Before listening to Storybook I had no idea about LTO. The album just dropped in my lap without any context, which is the best way to approach it in my opinion. It’s one of those albums which feels personal, like discovering a little treasure that’s only yours. Therefore, I’ll leave listing the biographical info to other journalists and focus on the record instead. But it is worth mentioning that the Bristol-based producer LTO was part of the Old Apparatus collective, and as LTO he’s already released one previous long-player called The Number From Which All Things Come.
The titles of the songs are very basic, be it ‘Storybook’, ‘Tape Loops’, ‘When’ or ‘Moment’, which goes with the feelings the songs evoke. The LP, combining humble piano pieces with crackling beats and field recordings, reaches something personal, simple, but pure and naturally melancholic. Maybe it’s due to the retro electronica and downtempo arrangements together with the song writing, but the whole album definitely has a hypnagogic quality. It evokes fragments of music you think you’ve heard before, but you can’t be quite sure when or how. It captures that similar atmosphere of sadness of something that’s gone forever, or a painful gratefulness for the sun coming up in the morning.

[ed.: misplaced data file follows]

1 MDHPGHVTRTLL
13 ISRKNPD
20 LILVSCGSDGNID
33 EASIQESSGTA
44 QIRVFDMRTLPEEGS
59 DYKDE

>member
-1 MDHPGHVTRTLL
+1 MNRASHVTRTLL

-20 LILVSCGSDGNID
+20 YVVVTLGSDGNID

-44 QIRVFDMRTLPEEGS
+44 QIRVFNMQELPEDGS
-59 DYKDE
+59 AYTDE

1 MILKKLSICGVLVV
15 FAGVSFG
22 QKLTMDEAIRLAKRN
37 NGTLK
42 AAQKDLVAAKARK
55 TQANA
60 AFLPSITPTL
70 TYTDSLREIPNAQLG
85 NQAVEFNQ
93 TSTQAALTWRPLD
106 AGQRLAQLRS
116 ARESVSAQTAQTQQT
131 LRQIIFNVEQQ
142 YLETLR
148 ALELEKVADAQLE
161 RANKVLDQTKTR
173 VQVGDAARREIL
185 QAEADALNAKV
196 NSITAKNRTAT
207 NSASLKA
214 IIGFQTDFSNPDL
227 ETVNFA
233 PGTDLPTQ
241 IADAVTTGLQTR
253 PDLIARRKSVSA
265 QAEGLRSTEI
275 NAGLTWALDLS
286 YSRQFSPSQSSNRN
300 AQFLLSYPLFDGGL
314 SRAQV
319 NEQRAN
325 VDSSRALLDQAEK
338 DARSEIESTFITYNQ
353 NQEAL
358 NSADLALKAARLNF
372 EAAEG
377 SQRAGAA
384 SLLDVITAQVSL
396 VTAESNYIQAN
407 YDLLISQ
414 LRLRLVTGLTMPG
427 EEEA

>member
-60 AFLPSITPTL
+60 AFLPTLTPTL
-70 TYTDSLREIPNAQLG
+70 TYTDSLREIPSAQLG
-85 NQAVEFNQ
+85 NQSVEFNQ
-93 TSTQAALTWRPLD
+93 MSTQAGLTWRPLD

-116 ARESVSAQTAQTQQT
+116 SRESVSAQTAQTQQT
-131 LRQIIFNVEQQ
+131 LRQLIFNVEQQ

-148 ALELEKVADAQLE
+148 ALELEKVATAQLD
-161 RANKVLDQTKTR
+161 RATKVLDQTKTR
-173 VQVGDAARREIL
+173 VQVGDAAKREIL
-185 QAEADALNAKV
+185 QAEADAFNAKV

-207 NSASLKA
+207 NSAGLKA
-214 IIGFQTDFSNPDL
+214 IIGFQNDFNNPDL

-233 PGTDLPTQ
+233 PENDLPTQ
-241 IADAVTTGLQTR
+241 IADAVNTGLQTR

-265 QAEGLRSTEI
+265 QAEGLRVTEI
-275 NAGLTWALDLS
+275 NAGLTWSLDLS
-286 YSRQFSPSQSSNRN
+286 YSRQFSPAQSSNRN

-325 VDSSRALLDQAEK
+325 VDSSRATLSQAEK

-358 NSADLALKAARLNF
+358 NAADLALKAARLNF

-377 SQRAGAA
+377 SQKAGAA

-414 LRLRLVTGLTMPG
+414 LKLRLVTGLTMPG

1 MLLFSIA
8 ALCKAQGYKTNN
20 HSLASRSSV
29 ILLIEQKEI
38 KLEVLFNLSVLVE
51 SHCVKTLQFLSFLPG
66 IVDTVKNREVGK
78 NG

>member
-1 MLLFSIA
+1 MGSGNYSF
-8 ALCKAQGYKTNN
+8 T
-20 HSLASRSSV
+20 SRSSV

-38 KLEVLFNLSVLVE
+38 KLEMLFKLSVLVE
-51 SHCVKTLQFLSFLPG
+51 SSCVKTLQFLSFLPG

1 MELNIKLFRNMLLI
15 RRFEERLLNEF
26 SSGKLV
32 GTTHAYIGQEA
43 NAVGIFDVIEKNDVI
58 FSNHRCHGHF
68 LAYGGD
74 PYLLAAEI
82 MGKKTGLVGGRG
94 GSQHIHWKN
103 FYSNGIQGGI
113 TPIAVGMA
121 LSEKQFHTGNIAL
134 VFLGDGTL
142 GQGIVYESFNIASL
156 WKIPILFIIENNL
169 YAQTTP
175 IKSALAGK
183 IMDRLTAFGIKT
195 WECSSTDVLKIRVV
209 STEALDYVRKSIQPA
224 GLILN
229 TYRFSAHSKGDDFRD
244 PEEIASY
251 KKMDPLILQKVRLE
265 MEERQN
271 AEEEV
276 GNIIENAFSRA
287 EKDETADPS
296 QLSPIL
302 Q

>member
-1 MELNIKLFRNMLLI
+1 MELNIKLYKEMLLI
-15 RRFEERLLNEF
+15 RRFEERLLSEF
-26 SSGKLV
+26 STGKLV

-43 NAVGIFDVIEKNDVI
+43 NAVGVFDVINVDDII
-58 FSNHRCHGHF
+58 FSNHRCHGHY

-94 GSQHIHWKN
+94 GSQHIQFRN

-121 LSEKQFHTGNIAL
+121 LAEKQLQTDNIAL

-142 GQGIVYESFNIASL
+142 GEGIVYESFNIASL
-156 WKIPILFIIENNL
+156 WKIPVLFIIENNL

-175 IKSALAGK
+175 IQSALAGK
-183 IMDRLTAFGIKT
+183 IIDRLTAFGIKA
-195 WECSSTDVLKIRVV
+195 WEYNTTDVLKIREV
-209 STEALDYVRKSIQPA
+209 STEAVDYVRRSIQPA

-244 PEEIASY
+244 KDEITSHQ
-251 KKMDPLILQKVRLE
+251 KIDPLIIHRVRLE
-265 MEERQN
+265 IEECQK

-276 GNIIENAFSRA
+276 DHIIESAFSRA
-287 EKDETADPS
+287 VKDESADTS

The album opens with ‘Change’, a mellow and lonely melody, softly wrapped in organs and recordings of chatter and play, which creates a shivering feeling of long lost childhood memories. The piano pieces like ‘Rise’ and ‘Storybook’ have the similar escalating structure of many post rock songs, as well as a pinch of pathos. ‘When’ uses a rattling beat made of field recordings above which hovers the main organ instrument like a storyteller, describing an unsettling story of an unspoken event which occurred a long time ago. ‘Moment’ is the most experimental piece on the LP due to the electric sound palette and samples of trumpets, which swirl in a noisy wind, disturbing the beat of the classical song structure.
My absolute winner on Storybook is ‘Tape Loops’, which I heard for the first time on my way home at night and it stayed with me long after I closed my eyes. Two favourite chords, a sampled vocal which strongly resembles Damon Albarn’s soothing yet wistful voice, a crunchy metallic beat, and most of all, the beautiful line of guitar noise in which it all gets lost. If nothing else would sound familiar to you, this will. Honestly, I feel like I’ve known this song for years.
The cover art depicts a plant from which life has crumbled and evaporated and left it with dried out veins. But it still looks beautiful in its fragility and complexity, capturing the glimpse of the circle of life. There isn’t much joy on this album - or hate, for that matter. It doesn’t reflect the world’s recent events or some lofty theme. But this isn’t necessary; it’s powerful in the balance between sadness and hope, and it’s personal. You just close the door behind the whole world and be alone, allowing yourself to feel all the nuanced emotions of life.
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Released June 23, 2017